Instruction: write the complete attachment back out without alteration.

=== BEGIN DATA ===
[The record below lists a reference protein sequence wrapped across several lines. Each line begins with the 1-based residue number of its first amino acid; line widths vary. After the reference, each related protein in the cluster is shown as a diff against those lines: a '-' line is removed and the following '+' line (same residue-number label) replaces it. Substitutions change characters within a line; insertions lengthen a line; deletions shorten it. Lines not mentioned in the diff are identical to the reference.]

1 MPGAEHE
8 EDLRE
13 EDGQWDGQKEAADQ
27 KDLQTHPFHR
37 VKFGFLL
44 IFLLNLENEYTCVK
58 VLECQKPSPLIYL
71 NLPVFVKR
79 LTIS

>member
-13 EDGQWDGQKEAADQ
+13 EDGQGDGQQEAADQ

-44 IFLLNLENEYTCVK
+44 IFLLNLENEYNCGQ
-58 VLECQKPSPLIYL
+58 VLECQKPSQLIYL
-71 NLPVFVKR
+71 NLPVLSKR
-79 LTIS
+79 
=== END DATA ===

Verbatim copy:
[The record below lists a reference protein sequence wrapped across several lines. Each line begins with the 1-based residue number of its first amino acid; line widths vary. After the reference, each related protein in the cluster is shown as a diff against those lines: a '-' line is removed and the following '+' line (same residue-number label) replaces it. Substitutions change characters within a line; insertions lengthen a line; deletions shorten it. Lines not mentioned in the diff are identical to the reference.]

1 MPGAEHE
8 EDLRE
13 EDGQWDGQKEAADQ
27 KDLQTHPFHR
37 VKFGFLL
44 IFLLNLENEYTCVK
58 VLECQKPSPLIYL
71 NLPVFVKR
79 LTIS

>member
-13 EDGQWDGQKEAADQ
+13 EDGQGDGQQEAADQ

-44 IFLLNLENEYTCVK
+44 IFLLNLENEYNCGQ
-58 VLECQKPSPLIYL
+58 VLECQKPSQLIYL
-71 NLPVFVKR
+71 NLPVLSKR
-79 LTIS
+79 